This is more common than one would think. A 2014 study found that 97% of domestic violence calls to law enforcement by families with children do not result in a conviction for a wide variety of reasons – and not because the abuse did not occur or there was insufficient evidence. Protective orders are temporary, and the expiration of a protective order does not mean that the danger to the victim has expired. While in many of these cases, the abuser poses an ongoing danger to the victim, indicators of this dangerousness will not show up in a firearms background check. However, local law enforcement officials who have responded again and again to violence perpetrated by the same individuals know these abusers. The value of local knowledge must not be discounted when considering public safety needs.

Despite the threat they pose to their victims and their communities, District of Columbia v. Heller gives many of these individuals the right to possess firearms in their homes. However, this right does not extend to the public sphere – nor to the homes of other individuals, including dating partners and estranged spouses. State regulatory regimes that consider additional factors when determining whether to issue a concealed-carry permit are fully consistent with the Supreme Court’s prior ruling.

Rather than focusing on legal arguments, NCADV’s brief highlights the real-life implications of a ruling that would undermine administrative review in determining whether to issue a concealed-carry permit. Many states consider factors beyond what would show up in a firearms background check when determining whether an individual ought to be granted a concealed-carry permit. For example, Massachusetts law permits licensing authorities to consider whether an individual has been subject to a protective order in the past and whether an individual has ever been arrested or charged with a crime. This law was challenged by an abuser, who claimed it violated his Second Amendment rights. The Massachusetts Supreme Court ruled against the abuser:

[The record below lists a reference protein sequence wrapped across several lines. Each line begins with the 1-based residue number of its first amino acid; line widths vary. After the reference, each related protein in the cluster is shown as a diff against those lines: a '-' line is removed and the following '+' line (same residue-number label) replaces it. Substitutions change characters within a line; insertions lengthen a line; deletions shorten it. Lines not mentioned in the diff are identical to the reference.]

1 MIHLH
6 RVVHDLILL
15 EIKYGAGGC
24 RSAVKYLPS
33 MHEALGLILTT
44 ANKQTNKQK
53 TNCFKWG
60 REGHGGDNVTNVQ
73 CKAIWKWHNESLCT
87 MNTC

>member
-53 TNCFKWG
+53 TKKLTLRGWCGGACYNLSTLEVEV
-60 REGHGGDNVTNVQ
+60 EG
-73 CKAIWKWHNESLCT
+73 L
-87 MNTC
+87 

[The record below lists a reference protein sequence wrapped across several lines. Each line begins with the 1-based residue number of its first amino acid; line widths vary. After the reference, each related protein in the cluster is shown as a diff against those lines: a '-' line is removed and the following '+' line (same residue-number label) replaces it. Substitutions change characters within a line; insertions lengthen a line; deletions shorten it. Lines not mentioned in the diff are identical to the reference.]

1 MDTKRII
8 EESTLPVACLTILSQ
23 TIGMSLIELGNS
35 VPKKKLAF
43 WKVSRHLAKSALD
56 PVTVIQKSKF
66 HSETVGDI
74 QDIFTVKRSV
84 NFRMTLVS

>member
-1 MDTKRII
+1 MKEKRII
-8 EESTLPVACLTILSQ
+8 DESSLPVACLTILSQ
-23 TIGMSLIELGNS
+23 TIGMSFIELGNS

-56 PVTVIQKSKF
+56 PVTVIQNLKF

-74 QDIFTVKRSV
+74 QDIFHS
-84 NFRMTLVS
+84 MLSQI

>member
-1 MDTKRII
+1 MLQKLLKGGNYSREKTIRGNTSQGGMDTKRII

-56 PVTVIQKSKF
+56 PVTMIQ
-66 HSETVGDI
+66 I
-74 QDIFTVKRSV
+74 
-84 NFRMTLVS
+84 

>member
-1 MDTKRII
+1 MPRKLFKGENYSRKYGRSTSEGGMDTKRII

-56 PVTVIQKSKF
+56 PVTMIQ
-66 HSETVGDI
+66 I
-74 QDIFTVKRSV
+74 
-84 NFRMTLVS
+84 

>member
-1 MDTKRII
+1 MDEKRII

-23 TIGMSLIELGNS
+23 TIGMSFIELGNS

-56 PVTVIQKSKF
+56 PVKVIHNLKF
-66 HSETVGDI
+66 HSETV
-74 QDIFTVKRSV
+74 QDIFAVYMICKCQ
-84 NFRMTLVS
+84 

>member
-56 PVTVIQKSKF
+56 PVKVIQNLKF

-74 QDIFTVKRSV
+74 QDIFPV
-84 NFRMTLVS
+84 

[Applicant’s] conduct in punching his wife in the face, dragging her out of his vehicle, and throwing her to the ground constitutes criminal conduct that would have disqualified him from licensure had he been convicted. The absence of a conviction does not prevent such conduct from consideration by the chief on the question of [Applicant’s] suitability. [Applicant’s] acts of domestic violence provide precisely the kind and quality of evidence that rationally support a finding of unsuitability.  

Given the previously cited statistic about the infrequency with which domestic violence crimes lead to a conviction, situations such as the one above are not uncommon. The permit applicant in the Massachusetts case had a history of committing violent acts, and his possession of a concealed firearm could put his wife’s safety and the safety of those around her at risk.

In sum, the importance of local knowledge in determining who should and should not have a concealed-carry permit is critical to protecting public safety. The domestic violence field’s brief asks the Supreme Court – regardless of how the court decides the case – not to issue any decision that weakens states’ regulatory authority to protect survivors and communities from known domestic abusers.

Recommended Citation: Rachel Graber and Ruth Glenn, To help stop domestic violence, uphold concealed-carry regulations that utilize local knowledge, SCOTUSblog (Oct. 28, 2021, 7:47 PM),